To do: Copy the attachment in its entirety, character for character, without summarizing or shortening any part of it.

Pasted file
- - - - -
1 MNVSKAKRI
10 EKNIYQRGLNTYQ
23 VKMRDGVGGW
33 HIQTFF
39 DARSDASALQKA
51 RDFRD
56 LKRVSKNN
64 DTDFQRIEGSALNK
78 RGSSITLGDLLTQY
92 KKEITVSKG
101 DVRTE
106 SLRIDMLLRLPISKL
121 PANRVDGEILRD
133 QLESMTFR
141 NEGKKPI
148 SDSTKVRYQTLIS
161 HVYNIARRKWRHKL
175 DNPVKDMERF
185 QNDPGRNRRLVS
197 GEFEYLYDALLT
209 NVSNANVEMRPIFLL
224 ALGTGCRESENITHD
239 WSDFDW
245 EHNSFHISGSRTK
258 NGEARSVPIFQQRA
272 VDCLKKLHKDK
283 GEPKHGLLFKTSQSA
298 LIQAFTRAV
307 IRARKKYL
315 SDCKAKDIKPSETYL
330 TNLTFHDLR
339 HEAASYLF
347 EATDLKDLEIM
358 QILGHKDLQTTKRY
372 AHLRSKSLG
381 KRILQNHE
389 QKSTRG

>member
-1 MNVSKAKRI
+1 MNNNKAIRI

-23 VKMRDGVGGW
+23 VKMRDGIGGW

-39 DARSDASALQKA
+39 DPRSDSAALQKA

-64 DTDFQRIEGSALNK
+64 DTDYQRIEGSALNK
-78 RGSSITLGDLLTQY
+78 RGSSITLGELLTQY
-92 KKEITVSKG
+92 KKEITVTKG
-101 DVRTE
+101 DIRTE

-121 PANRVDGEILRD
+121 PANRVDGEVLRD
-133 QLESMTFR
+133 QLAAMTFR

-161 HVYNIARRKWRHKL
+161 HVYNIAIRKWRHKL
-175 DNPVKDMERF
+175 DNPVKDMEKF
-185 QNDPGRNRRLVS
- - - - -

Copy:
1 MNVSKAKRI
10 EKNIYQRGLNTYQ
23 VKMRDGVGGW
33 HIQTFF
39 DARSDASALQKA
51 RDFRD
56 LKRVSKNN
64 DTDFQRIEGSALNK
78 RGSSITLGDLLTQY
92 KKEITVSKG
101 DVRTE
106 SLRIDMLLRLPISKL
121 PANRVDGEILRD
133 QLESMTFR
141 NEGKKPI
148 SDSTKVRYQTLIS
161 HVYNIARRKWRHKL
175 DNPVKDMERF
185 QNDPGRNRRLVS
197 GEFEYLYDALLT
209 NVSNANVEMRPIFLL
224 ALGTGCRESENITHD
239 WSDFDW
245 EHNSFHISGSRTK
258 NGEARSVPIFQQRA
272 VDCLKKLHKDK
283 GEPKHGLLFKTSQSA
298 LIQAFTRAV
307 IRARKKYL
315 SDCKAKDIKPSETYL
330 TNLTFHDLR
339 HEAASYLF
347 EATDLKDLEIM
358 QILGHKDLQTTKRY
372 AHLRSKSLG
381 KRILQNHE
389 QKSTRG

>member
-1 MNVSKAKRI
+1 MNNNKAIRI

-23 VKMRDGVGGW
+23 VKMRDGIGGW

-39 DARSDASALQKA
+39 DPRSDSAALQKA

-64 DTDFQRIEGSALNK
+64 DTDYQRIEGSALNK
-78 RGSSITLGDLLTQY
+78 RGSSITLGELLTQY
-92 KKEITVSKG
+92 KKEITVTKG
-101 DVRTE
+101 DIRTE

-121 PANRVDGEILRD
+121 PANRVDGEVLRD
-133 QLESMTFR
+133 QLAAMTFR

-161 HVYNIARRKWRHKL
+161 HVYNIAIRKWRHKL
-175 DNPVKDMERF
+175 DNPVKDMEKF
-185 QNDPGRNRRLVS